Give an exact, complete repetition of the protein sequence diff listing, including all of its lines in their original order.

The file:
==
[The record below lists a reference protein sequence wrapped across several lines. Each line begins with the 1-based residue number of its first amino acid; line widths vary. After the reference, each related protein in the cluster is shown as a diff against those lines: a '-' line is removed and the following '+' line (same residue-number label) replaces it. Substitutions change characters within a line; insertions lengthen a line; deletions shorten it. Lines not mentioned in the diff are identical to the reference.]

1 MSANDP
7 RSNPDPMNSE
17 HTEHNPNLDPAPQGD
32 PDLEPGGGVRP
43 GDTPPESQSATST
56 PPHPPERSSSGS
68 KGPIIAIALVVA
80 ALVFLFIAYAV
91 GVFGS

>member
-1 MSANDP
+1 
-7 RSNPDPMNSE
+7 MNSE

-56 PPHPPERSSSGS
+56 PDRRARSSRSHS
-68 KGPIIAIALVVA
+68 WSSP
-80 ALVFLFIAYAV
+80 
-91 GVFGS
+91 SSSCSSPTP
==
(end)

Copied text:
[The record below lists a reference protein sequence wrapped across several lines. Each line begins with the 1-based residue number of its first amino acid; line widths vary. After the reference, each related protein in the cluster is shown as a diff against those lines: a '-' line is removed and the following '+' line (same residue-number label) replaces it. Substitutions change characters within a line; insertions lengthen a line; deletions shorten it. Lines not mentioned in the diff are identical to the reference.]

1 MSANDP
7 RSNPDPMNSE
17 HTEHNPNLDPAPQGD
32 PDLEPGGGVRP
43 GDTPPESQSATST
56 PPHPPERSSSGS
68 KGPIIAIALVVA
80 ALVFLFIAYAV
91 GVFGS

>member
-1 MSANDP
+1 
-7 RSNPDPMNSE
+7 MNSE

-56 PPHPPERSSSGS
+56 PDRRARSSRSHS
-68 KGPIIAIALVVA
+68 WSSP
-80 ALVFLFIAYAV
+80 
-91 GVFGS
+91 SSSCSSPTP